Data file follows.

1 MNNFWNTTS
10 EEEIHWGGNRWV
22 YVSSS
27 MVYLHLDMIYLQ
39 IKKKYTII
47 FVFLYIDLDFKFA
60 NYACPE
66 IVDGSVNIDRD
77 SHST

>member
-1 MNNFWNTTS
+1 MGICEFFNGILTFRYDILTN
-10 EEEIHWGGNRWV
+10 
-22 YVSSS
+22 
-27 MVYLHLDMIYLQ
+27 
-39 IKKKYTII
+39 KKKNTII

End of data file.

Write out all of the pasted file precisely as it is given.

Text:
1 MNNFWNTTS
10 EEEIHWGGNRWV
22 YVSSS
27 MVYLHLDMIYLQ
39 IKKKYTII
47 FVFLYIDLDFKFA
60 NYACPE
66 IVDGSVNIDRD
77 SHST

>member
-1 MNNFWNTTS
+1 MGICEFFNGILTFRYDILTN
-10 EEEIHWGGNRWV
+10 
-22 YVSSS
+22 
-27 MVYLHLDMIYLQ
+27 
-39 IKKKYTII
+39 KKKNTII